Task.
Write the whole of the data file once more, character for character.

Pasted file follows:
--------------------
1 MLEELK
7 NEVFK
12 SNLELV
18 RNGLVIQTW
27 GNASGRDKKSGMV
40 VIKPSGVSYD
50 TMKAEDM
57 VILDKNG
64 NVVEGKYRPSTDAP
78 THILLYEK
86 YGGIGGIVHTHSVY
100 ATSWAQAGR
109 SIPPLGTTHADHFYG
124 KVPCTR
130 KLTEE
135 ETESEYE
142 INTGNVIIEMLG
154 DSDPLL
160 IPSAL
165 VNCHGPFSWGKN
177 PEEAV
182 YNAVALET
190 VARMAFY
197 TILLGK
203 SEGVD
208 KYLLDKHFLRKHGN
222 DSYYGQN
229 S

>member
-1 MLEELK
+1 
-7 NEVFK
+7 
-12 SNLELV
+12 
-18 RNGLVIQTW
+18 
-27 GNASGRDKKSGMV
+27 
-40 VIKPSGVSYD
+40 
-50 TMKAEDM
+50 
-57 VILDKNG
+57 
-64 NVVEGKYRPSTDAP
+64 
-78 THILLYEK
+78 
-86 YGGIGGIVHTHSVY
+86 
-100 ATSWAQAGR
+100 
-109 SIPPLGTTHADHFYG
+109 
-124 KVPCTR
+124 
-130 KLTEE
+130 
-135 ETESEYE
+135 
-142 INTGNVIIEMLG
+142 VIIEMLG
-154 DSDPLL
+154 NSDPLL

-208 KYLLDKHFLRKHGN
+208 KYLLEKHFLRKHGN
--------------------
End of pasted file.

1 MLEELK
7 NEVFK
12 SNLELV
18 RNGLVIQTW
27 GNASGRDKKSGMV
40 VIKPSGVSYD
50 TMKAEDM
57 VILDKNG
64 NVVEGKYRPSTDAP
78 THILLYEK
86 YGGIGGIVHTHSVY
100 ATSWAQAGR
109 SIPPLGTTHADHFYG
124 KVPCTR
130 KLTEE
135 ETESEYE
142 INTGNVIIEMLG
154 DSDPLL
160 IPSAL
165 VNCHGPFSWGKN
177 PEEAV
182 YNAVALET
190 VARMAFY
197 TILLGK
203 SEGVD
208 KYLLDKHFLRKHGN
222 DSYYGQN
229 S

>member
-1 MLEELK
+1 
-7 NEVFK
+7 
-12 SNLELV
+12 
-18 RNGLVIQTW
+18 
-27 GNASGRDKKSGMV
+27 
-40 VIKPSGVSYD
+40 
-50 TMKAEDM
+50 
-57 VILDKNG
+57 
-64 NVVEGKYRPSTDAP
+64 
-78 THILLYEK
+78 
-86 YGGIGGIVHTHSVY
+86 
-100 ATSWAQAGR
+100 
-109 SIPPLGTTHADHFYG
+109 
-124 KVPCTR
+124 
-130 KLTEE
+130 
-135 ETESEYE
+135 
-142 INTGNVIIEMLG
+142 VIIEMLG
-154 DSDPLL
+154 NSDPLL

-208 KYLLDKHFLRKHGN
+208 KYLLEKHFLRKHGN